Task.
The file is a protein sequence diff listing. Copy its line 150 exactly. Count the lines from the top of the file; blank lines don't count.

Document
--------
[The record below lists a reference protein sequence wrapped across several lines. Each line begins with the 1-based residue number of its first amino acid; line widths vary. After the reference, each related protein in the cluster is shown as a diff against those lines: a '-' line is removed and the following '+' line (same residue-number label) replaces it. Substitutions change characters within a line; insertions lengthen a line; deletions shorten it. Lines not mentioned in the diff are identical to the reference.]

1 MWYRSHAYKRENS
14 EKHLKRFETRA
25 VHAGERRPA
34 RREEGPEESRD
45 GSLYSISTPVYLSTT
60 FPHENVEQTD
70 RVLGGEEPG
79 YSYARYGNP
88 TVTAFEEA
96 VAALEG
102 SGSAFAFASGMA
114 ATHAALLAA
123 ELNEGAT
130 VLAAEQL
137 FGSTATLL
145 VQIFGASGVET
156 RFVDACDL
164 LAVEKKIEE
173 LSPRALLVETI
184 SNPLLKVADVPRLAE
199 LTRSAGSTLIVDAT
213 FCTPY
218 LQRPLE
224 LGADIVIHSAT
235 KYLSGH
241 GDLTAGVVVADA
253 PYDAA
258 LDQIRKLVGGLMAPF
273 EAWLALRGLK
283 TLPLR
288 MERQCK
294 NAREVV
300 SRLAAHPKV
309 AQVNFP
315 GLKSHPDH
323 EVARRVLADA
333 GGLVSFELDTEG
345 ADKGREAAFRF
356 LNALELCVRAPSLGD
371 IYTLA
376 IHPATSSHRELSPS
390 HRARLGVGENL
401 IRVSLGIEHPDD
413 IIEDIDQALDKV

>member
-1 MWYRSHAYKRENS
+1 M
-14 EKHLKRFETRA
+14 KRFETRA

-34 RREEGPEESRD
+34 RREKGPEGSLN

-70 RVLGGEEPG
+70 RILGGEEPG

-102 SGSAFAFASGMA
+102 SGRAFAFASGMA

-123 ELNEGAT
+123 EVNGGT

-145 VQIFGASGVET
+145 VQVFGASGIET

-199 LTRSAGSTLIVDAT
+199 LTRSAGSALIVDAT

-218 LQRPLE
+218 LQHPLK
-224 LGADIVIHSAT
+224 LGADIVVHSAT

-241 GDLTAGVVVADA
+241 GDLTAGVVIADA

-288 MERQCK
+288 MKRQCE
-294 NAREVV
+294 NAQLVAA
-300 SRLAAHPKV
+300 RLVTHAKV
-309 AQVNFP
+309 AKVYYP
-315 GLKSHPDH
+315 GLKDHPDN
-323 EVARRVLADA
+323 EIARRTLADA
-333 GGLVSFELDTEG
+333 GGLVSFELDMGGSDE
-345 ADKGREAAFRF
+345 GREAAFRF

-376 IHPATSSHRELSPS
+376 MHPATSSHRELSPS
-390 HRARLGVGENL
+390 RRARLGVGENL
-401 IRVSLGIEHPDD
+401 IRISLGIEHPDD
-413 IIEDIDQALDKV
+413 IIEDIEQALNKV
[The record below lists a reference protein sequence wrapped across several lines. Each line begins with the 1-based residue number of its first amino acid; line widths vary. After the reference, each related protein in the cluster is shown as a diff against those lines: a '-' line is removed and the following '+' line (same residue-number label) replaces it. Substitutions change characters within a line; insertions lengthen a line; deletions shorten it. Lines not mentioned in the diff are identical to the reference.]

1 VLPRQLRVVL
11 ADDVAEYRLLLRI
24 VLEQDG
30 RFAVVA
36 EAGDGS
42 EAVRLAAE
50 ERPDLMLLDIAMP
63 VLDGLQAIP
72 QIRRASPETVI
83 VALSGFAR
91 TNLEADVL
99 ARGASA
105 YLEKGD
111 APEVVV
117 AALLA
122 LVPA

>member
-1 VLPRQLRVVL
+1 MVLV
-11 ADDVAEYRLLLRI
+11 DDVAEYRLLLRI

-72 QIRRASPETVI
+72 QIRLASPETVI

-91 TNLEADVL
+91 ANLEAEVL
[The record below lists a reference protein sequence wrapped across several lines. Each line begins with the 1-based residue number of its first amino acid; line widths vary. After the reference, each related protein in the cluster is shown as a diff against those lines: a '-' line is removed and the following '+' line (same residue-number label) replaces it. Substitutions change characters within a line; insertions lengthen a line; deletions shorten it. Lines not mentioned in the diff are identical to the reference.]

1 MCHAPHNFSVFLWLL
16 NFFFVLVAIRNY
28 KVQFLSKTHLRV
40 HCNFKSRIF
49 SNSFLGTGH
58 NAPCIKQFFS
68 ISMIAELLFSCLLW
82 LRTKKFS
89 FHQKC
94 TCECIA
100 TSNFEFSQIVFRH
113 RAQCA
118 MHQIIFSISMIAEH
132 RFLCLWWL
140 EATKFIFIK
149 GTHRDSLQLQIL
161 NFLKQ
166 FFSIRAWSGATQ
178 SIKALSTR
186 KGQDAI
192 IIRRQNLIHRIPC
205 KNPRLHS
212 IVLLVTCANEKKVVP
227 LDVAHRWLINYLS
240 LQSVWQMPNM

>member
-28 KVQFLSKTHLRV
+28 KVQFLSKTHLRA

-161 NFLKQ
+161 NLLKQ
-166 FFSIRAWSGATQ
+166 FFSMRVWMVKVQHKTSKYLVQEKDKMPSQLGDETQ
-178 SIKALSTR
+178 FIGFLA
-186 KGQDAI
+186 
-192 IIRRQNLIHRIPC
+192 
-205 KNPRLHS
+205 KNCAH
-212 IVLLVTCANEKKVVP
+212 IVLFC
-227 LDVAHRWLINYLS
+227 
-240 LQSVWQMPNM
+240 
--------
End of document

-166 FFSIRAWSGATQ